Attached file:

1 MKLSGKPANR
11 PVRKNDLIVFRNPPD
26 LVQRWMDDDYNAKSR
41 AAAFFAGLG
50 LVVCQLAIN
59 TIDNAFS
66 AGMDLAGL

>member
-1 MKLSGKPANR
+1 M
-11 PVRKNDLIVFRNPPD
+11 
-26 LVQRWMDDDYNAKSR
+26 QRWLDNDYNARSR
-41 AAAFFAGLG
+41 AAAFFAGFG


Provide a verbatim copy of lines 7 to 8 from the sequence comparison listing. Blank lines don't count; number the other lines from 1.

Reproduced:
66 AGMDLAGL

>member